Oral parafunctions and association with symptoms of temporomandibular disorders in Japanese university students

R. Miyake, R. Ohkubo, J. Takehara, M. Morita

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58 Citations (Scopus)

Abstract

We examined whether oral parafunctions are associated with symptoms of temporomandibular disorders (TMD) in 3557 Japanese university students, aged between 18 and 26 years. Participants completed a questionnaire regarding various oral parafunctions and subjective symptoms related to TMD, and underwent a dental examination. The prevalence of temporomandibular joint (TMJ) noise, TMJ pain and impaired mouth opening was 41.7, 16.0 and 16.3%, respectively. The most prevalent parafunction was sleeping on one side (60.2%), followed by supporting the jaw by leaning on the palm of the hand (44.8%). Mean age, decayed, missing and filled teeth, and number of teeth were not significantly different between TMD positive and negative groups according to unpaired t-test. The chi-squared test revealed that the ratio of females was significantly higher among students with TMD than without TMD. Multiple logistic regression models adjusted for age and gender demonstrated that chewing on one side caused an increased risk of TMJ noise [odds ratio (OR) = 1.52, P < 0.001], TMJ pain (OR = 1.54, P < 0.001), and impaired mouth opening (OR = 2.00, P < 0.001). Tooth clenching also increased the risk of TMJ noise (OR = 1.86, P < 0.001), TMJ pain (OR = 1.79, P= 0.001) and impaired mouth opening (OR = 1.88, P < 0.001). Further prospective cohort studies, including other potential risk factors, are required to clarify these relationships.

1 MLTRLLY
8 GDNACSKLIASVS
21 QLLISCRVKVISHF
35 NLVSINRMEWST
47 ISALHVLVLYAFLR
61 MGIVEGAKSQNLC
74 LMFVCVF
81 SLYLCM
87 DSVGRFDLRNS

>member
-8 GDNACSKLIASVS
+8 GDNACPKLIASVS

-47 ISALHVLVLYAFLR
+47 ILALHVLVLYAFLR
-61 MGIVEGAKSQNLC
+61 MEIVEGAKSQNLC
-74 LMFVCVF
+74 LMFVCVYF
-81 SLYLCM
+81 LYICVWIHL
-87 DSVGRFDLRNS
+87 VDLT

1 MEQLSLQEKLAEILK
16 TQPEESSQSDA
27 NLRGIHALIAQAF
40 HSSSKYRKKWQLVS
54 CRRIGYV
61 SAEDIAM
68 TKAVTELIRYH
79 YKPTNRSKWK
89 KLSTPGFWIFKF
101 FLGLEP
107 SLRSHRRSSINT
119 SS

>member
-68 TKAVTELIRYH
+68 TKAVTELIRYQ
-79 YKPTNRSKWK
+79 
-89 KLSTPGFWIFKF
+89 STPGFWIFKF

Original languageEnglish
Pages (from-to)518-523
Number of pages6
JournalJournal of oral rehabilitation
Volume31
Issue number6
DOIs
Publication statusPublished - Jun 2004
Externally publishedYes

Keywords

  • Chewing on one side
  • Clenching
  • Temporomandibular disorder symptoms
  • University students

ASJC Scopus subject areas

  • Dentistry(all)

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